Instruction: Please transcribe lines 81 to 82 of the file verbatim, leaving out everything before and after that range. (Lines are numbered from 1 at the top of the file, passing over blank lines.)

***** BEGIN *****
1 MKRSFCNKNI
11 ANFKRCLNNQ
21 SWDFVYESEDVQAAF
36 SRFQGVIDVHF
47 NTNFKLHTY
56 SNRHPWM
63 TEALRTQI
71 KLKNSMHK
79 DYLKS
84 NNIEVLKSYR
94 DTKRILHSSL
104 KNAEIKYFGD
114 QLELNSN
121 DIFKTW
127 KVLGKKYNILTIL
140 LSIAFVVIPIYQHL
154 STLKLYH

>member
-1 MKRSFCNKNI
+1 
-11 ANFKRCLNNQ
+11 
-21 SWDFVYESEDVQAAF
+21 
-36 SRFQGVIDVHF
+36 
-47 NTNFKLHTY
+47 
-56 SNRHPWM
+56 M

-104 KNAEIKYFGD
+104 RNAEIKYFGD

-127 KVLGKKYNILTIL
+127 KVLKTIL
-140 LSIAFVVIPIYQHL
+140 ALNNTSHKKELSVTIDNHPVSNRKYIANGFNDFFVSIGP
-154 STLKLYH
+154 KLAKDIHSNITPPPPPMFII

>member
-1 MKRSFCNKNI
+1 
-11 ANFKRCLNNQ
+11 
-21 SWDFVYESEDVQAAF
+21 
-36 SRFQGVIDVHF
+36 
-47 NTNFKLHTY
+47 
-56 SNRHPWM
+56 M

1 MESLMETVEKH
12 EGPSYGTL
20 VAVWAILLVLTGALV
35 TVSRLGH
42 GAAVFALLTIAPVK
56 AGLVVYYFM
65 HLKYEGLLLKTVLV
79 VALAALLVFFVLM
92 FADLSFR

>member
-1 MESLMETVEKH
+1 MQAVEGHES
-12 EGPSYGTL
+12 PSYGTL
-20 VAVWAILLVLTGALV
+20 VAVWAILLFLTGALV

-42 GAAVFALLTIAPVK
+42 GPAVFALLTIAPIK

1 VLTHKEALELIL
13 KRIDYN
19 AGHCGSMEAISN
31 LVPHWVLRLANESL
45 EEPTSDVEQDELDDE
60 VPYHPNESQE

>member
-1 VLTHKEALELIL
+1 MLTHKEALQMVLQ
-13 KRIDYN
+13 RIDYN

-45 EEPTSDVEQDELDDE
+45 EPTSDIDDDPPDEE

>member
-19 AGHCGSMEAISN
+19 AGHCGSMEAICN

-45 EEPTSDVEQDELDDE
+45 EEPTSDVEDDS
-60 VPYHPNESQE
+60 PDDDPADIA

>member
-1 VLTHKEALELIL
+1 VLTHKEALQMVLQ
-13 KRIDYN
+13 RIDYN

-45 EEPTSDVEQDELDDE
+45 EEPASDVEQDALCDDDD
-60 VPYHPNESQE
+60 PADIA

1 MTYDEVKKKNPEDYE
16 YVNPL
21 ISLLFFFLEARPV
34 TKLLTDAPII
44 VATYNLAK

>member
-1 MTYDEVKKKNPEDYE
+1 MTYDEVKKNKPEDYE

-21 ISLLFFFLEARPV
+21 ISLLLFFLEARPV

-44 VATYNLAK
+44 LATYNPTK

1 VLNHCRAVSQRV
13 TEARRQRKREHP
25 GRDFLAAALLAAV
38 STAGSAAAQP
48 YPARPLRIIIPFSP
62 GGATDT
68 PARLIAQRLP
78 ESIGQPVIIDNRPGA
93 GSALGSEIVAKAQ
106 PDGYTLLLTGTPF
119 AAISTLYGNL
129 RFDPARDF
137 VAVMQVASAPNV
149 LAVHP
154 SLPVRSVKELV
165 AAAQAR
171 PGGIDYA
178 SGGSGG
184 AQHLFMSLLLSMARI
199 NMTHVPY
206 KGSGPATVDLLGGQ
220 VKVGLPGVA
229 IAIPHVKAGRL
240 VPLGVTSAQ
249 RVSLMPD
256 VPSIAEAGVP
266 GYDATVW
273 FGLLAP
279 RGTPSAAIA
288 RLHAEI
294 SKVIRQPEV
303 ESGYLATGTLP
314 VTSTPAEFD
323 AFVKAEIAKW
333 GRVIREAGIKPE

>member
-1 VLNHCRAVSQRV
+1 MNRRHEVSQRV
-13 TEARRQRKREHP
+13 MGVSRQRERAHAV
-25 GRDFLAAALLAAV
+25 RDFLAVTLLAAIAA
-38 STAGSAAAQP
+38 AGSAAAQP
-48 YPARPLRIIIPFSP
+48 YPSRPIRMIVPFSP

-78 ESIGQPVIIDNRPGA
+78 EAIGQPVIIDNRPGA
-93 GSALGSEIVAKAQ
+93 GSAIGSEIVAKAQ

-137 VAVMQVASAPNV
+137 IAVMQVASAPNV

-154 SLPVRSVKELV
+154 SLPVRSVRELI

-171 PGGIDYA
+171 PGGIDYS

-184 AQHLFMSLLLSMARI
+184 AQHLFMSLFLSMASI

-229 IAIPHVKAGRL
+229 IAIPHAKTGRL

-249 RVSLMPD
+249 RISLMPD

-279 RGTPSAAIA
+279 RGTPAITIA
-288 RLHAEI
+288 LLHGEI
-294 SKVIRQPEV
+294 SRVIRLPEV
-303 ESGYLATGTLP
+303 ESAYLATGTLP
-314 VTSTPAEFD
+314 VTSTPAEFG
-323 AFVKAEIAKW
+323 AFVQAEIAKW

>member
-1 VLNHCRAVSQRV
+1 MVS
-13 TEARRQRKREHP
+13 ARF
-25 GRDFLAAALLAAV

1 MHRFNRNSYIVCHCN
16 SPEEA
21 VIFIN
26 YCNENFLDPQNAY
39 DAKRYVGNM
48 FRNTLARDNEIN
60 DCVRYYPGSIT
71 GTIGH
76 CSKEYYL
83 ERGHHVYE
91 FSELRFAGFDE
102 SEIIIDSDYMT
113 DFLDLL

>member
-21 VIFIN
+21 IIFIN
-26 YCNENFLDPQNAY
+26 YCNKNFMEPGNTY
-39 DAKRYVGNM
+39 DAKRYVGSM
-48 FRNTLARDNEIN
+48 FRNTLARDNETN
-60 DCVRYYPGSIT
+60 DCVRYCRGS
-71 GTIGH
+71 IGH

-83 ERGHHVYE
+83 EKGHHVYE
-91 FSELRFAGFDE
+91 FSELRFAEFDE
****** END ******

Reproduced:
-45 EEPTSDVEQDELDDE
+45 EPTSDIDDDPPDEE